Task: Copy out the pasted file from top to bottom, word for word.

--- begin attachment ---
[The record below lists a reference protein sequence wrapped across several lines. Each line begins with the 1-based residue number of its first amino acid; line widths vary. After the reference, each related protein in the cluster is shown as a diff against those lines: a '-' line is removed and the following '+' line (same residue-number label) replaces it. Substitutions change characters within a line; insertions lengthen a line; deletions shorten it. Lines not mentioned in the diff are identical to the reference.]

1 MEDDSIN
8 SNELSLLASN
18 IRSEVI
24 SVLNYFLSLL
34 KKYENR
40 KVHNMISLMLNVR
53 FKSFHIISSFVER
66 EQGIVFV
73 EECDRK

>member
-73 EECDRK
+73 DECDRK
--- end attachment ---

[The record below lists a reference protein sequence wrapped across several lines. Each line begins with the 1-based residue number of its first amino acid; line widths vary. After the reference, each related protein in the cluster is shown as a diff against those lines: a '-' line is removed and the following '+' line (same residue-number label) replaces it. Substitutions change characters within a line; insertions lengthen a line; deletions shorten it. Lines not mentioned in the diff are identical to the reference.]

1 MEDDSIN
8 SNELSLLASN
18 IRSEVI
24 SVLNYFLSLL
34 KKYENR
40 KVHNMISLMLNVR
53 FKSFHIISSFVER
66 EQGIVFV
73 EECDRK

>member
-73 EECDRK
+73 DECDRK